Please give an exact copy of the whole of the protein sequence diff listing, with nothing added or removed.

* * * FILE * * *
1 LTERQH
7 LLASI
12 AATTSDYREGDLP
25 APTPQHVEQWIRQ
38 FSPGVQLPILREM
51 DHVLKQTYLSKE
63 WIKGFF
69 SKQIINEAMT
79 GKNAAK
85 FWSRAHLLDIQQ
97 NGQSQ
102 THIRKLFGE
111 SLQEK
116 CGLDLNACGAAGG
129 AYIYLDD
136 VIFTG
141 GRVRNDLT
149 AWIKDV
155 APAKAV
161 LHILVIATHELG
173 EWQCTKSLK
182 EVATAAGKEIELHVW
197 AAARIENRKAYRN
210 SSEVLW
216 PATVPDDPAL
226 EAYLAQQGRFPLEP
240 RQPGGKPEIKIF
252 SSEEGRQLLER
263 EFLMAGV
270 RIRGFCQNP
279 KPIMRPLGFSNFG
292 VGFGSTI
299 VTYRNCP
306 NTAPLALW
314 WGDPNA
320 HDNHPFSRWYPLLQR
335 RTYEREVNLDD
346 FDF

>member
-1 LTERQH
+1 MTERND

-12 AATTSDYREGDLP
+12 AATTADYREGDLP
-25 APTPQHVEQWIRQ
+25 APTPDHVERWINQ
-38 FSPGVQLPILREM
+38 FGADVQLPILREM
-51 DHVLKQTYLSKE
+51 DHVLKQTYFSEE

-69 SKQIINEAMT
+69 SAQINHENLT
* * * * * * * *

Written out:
1 LTERQH
7 LLASI
12 AATTSDYREGDLP
25 APTPQHVEQWIRQ
38 FSPGVQLPILREM
51 DHVLKQTYLSKE
63 WIKGFF
69 SKQIINEAMT
79 GKNAAK
85 FWSRAHLLDIQQ
97 NGQSQ
102 THIRKLFGE
111 SLQEK
116 CGLDLNACGAAGG
129 AYIYLDD
136 VIFTG
141 GRVRNDLT
149 AWIKDV
155 APAKAV
161 LHILVIATHELG
173 EWQCTKSLK
182 EVATAAGKEIELHVW
197 AAARIENRKAYRN
210 SSEVLW
216 PATVPDDPAL
226 EAYLAQQGRFPLEP
240 RQPGGKPEIKIF
252 SSEEGRQLLER
263 EFLMAGV
270 RIRGFCQNP
279 KPIMRPLGFSNFG
292 VGFGSTI
299 VTYRNCP
306 NTAPLALW
314 WGDPNA
320 HDNHPFSRWYPLLQR
335 RTYEREVNLDD
346 FDF

>member
-1 LTERQH
+1 MTERND

-12 AATTSDYREGDLP
+12 AATTADYREGDLP
-25 APTPQHVEQWIRQ
+25 APTPDHVERWINQ
-38 FSPGVQLPILREM
+38 FGADVQLPILREM
-51 DHVLKQTYLSKE
+51 DHVLKQTYFSEE

-69 SKQIINEAMT
+69 SAQINHENLT